As with basketball, we will be seeking similar NCAA exemptions in other sports. We see Sports Tourism as a very important category of business in the future, and our Sports Tourism unit is working on several initiatives: the Bahamas (Women’s) Tennis Open, was played at the National Tennis Center, ending March 19. The event is in its first year and already it has attracted players who are among the top 100 in the world. In total, almost 130 women competed in the event. More than 50 boats from the United States, Canada, South America and Europe will compete in the Mid-Winter Snipe Championship at the Royal Nassau Sailing Club, March 23 to 26. We have 400 riders from the United States, Canada and the Bahamas registered so far for the Ride for Hope on Eleuthera on April 9, and 11 teams will compete in the Caribbean & Central American Little League Baseball Championship on Abaco, from July 15 to 24.
Of course, we have several basketball events taking place in Grand Bahama and Nassau, culminating with the Battle for Atlantis in November. Beyond that, there is the Atlantis Crown Gymnastics Tournament in December that is expected to draw 2,000 competitors and spectators, and we have the Nike International Junior Masters Tennis Tournament, 8th – 13th December 8 – 13. That event will bring players from 34 countries to San Salvador. So, you can see that sports tourism is very important to us.
What is interesting about the tourism data that people might not realize?
Many people in our region are surprised, shocked and astonished by some simple statistics: If Nassau & Paradise Island were separated from the other islands of the Bahamas to form another country in our region, it would rank 5th in the number of stopover visitors, 2nd in the number of total visitors and 1st in the number of cruise passengers in the entire Caribbean. That, they find surprising. What they find shocking is that Nassau and Paradise Island, where nearly 70% of our population resides, represents less than 2% of the total land mass of the Bahamas. Yes, less than 2% of the Bahamas would be ranked 5th in stopover arrivals, 2nd in total visitors and 1st in cruise visitors in our region. So it is abundantly clear that in a region where islands are major assets for tourism development, we have substantially underutilized tourism assets in The Bahamas. The fact is that we are in a region where islands, clear waters and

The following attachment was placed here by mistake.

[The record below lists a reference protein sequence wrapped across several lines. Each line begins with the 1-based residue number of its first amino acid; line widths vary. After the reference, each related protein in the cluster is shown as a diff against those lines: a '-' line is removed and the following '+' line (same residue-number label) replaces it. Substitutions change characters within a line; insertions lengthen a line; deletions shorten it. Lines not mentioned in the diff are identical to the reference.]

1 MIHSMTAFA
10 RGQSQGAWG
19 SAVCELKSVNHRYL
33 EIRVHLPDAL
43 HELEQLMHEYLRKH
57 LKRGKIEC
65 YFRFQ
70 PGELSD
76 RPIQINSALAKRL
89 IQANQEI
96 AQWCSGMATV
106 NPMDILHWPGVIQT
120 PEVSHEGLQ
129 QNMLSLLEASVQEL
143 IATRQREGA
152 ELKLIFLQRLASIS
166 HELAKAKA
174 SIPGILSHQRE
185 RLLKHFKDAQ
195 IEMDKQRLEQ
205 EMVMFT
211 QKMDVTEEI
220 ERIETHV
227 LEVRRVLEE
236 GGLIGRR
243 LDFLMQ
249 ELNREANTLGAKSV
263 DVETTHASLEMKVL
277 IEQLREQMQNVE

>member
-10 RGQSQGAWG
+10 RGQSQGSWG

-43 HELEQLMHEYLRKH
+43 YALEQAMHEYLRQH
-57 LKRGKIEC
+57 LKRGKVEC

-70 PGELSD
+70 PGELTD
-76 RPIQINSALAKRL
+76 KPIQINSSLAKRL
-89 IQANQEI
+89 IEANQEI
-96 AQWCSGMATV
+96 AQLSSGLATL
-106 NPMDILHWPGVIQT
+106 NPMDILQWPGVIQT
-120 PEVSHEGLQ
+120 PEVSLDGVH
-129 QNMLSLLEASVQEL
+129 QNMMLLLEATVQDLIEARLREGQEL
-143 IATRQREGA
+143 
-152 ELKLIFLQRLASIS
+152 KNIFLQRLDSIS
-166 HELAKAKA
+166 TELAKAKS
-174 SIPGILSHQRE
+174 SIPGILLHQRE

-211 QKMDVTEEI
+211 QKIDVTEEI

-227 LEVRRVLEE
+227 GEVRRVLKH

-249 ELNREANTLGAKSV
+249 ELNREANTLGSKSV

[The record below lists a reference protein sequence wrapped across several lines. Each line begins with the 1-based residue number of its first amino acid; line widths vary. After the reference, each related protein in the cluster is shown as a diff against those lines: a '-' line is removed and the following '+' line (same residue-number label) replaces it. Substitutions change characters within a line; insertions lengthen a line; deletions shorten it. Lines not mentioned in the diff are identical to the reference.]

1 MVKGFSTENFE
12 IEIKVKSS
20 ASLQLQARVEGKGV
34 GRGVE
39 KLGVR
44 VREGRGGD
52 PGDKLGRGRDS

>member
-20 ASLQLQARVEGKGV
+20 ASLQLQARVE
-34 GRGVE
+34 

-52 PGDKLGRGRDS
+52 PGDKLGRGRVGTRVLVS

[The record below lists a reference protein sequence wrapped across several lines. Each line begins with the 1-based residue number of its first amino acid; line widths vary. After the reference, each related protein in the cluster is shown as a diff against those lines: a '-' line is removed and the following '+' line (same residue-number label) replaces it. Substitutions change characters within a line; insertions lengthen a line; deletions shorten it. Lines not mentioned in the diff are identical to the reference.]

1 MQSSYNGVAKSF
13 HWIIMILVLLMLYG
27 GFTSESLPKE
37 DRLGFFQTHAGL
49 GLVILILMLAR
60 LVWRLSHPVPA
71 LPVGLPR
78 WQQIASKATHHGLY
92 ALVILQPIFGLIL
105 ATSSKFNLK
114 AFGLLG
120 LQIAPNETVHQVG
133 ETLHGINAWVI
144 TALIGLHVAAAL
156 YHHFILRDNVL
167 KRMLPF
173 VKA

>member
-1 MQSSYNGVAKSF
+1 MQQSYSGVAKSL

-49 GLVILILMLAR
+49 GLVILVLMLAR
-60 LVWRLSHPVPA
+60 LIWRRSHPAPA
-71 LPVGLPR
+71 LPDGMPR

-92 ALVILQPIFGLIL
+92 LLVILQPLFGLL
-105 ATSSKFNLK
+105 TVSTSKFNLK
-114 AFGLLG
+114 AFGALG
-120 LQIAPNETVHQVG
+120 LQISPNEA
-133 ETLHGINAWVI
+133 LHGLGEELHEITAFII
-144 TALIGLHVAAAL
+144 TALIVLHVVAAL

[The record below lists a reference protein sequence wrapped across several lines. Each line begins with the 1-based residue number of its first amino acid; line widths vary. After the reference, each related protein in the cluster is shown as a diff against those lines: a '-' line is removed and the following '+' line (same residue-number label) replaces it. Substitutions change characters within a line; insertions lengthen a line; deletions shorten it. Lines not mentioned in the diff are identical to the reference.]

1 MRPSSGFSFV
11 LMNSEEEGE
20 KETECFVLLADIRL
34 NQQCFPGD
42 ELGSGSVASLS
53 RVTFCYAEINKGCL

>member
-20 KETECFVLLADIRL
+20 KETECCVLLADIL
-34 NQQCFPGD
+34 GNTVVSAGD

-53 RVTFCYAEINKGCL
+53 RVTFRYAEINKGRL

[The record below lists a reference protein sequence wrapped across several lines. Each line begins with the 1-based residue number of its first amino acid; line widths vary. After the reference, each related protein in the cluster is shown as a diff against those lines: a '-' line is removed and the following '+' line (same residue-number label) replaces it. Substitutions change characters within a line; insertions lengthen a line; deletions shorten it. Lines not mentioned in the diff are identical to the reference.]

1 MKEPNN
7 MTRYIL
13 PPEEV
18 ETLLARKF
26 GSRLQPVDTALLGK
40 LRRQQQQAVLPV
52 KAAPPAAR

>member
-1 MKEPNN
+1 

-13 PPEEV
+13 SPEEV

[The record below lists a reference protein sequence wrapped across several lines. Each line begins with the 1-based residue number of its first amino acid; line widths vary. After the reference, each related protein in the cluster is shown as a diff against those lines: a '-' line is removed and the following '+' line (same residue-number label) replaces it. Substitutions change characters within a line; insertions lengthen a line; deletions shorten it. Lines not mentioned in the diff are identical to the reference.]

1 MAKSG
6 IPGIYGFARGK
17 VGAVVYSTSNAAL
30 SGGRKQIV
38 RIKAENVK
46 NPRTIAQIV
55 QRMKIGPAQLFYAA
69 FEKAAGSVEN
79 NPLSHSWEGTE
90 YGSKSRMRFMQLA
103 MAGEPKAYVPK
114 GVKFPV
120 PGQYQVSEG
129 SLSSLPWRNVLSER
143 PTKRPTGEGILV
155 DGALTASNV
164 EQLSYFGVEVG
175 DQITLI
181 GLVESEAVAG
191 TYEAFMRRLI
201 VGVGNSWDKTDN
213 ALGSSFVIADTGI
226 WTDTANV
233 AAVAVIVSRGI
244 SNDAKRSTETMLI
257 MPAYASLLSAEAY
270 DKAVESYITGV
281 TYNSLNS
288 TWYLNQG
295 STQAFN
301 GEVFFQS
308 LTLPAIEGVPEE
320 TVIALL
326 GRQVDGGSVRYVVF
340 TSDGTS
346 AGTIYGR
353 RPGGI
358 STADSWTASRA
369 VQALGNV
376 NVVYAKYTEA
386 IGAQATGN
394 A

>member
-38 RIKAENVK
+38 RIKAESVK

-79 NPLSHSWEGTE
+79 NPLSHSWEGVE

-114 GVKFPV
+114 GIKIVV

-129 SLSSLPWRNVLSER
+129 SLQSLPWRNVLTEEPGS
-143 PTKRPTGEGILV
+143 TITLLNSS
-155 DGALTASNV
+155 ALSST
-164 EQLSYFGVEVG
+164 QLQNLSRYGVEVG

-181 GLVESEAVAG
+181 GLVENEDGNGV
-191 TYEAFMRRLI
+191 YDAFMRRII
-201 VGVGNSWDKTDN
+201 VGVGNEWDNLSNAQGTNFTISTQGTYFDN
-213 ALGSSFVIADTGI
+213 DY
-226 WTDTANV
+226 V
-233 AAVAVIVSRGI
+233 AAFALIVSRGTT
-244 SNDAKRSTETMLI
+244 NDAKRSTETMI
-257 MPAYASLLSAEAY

beaches are major assets, and we have been focusing on only 2% of our assets. In focusing on only the resources of Nassau and Paradise Island, this 2% “country” would still be the 3rd wealthiest independent country in the western hemisphere in terms of per capita income, behind only the United of America and Canada. This gives us the greatest hope for the future because it is absolutely mindboggling what can be accomplished through developing a greater percentage of our natural assets.
What is the future for Bahamasair in terms of expansion?
It is clear that with the increase in rooms available in The Bahamas and the need for better internal air connections, the role of Bahamasair can only expand and we expect it to be in the forefront of providing the transportation to and throughout The Bahamas.
We are especially encouraged by the addition of COPA Airlines to the Bahamas. COPA will begin nonstop flights to Nassau from Panama City, four times per week on June 16. They are committing 20,000 seats to us in their first year, which is an incredible demonstration of their confidence in the Bahamas for Latin American travelers. However, COPA’s presence is also significant for Bahamasair.
COPA has agreements with Bahamasair that will feed travelers to islands of the Bahamas beyond Nassau/Paradise Island. Through their agreements, COPA is able to book passengers directly on Bahamasair flights to all the islands of the Bahamas.
Bahamas CJ Interviews CJ Travel Panama